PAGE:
I Have Configured the Perfect Nissan Z Spec

Maroon paint with racing stripes and a manual? Perfection.

byChris Tsui|
Nissan USA
Nissan USA.


The configurator for the new 2023 Nissan Z is now online. Typically, the release of a build-your-own tool for a highly anticipated enthusiast car means entire afternoons wasted meticulously concocting the perfect spec. But I think everybody can go back to work now because I have already created the perfect spec. And, yes, it is maroon.

Seeing them on this configurator happened to be the first time I ever saw the Z's base 18-inch wheels and, frankly, they look pretty bad. So, of course, I had to opt for the more expensive Performance model which adds way nicer 19-inch Rays wheels and a limited-slip differential. It also offers creature comforts like a bigger nine-inch touchscreen, Bose audio, and aluminum pedals. Opting for the Performance Z also means a damped glove box, crucial for when I'm inevitably pulled over on the side of the road in this car and need to reach over to retrieve my license and registration with as much grace as possible.

Nissan USA | Chris Tsui

Nissan's sports car can be had with either a six-speed manual or a nine-speed automatic and, for reasons that shouldn't require explanation, I went with the former.

Discounting the boring black, white, gray, and silver options, the Z can be painted red, blue, and—this was news to me as well—this deep maroon hue that Nissan officially calls Rosewood Metallic. Very likely a nod to the 1972 280ZG, it is by far the most distinguished of the available Z colors and the only choice for the distinguished Z driver.

Available exterior add-ons include $335 body-colored "splash guards" which are really more of a garnish, white racing stripes for $595 that go from the hood to the trunk lid—and, of course, add five horsepower each. I also added a dome light-synced exterior ground lighting for $395 that illuminates the space beneath your feet on ingress and egress. Racing stripes were a must, the ground lighting indeed appeals to my inner bourgeois so I ticked that off as well, but it was a pass on the so-called splash guards.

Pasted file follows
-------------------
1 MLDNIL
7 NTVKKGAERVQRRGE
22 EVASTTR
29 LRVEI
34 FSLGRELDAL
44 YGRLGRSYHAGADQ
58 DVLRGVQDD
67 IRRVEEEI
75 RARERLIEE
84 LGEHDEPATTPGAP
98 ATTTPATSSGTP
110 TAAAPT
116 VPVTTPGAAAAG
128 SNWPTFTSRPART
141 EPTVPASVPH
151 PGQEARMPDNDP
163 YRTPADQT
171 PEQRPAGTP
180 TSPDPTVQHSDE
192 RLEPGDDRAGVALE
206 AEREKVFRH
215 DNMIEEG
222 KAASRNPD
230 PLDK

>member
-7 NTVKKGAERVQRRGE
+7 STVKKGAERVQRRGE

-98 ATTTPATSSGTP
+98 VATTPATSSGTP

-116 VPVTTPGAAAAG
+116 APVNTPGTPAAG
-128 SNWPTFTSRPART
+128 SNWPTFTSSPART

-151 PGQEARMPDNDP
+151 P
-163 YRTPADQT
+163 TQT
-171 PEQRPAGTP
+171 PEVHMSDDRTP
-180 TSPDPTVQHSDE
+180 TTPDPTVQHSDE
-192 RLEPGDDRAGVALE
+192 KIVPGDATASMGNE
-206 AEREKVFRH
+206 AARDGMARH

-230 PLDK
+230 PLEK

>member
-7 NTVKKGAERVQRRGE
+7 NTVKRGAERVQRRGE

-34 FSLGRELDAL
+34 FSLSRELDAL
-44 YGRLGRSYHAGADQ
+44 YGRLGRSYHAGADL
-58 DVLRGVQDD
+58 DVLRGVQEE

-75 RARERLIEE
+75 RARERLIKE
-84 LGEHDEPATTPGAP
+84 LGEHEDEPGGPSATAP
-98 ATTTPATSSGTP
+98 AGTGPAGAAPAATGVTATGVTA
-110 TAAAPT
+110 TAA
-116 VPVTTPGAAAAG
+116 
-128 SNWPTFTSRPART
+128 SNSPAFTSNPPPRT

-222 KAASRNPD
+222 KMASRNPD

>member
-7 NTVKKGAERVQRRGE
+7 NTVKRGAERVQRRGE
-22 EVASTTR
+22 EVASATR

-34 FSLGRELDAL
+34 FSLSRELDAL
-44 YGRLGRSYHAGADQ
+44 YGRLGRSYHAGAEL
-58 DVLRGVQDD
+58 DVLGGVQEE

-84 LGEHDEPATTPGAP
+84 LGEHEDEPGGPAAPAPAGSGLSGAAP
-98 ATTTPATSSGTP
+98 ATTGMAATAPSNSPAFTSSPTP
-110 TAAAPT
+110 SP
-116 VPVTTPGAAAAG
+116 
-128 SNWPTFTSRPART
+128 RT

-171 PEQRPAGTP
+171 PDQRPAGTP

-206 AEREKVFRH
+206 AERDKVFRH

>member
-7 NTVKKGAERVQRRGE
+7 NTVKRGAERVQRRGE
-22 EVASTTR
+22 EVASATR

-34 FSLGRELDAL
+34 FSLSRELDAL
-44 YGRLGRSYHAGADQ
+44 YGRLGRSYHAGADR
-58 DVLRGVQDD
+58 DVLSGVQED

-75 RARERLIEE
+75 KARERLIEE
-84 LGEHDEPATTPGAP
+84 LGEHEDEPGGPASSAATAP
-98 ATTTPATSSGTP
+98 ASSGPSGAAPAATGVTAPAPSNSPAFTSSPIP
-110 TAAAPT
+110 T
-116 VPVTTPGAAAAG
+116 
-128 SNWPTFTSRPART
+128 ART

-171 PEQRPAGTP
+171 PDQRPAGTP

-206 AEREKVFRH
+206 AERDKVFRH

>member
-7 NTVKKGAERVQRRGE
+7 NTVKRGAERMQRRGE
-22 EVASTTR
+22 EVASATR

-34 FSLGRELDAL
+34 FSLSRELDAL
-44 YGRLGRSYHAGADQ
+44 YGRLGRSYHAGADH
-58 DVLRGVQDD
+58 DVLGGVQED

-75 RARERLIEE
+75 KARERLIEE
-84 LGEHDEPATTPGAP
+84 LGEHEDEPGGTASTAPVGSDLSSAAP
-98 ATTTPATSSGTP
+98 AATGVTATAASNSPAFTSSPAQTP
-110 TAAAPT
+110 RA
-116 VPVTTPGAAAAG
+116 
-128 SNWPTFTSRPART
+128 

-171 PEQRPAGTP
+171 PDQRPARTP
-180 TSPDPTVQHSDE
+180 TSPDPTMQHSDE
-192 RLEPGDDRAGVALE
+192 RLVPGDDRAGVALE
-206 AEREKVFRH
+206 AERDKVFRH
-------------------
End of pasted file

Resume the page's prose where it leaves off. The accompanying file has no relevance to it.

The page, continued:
Inside, Nissan offers the Z in all black, red on black, and a very interesting full-blue color scheme but, unfortunately, opting for the Rosewood exterior means you're stuck with the all-black setup.

After cherrypicking some miscellaneous accessories (i.e. all-season floor mats, a dashcam, ambient interior lighting, a frameless rearview mirror), the Z you see here costs $53,986. As long as you can find a dealer who won't mark it up, of course.

In any case, the configurator can be found here if you'd like to try to create a superior Z. Good luck.

Got a tip or question for the author about the new Nissan Z? You can reach him here: chris.tsui@thedrive.com

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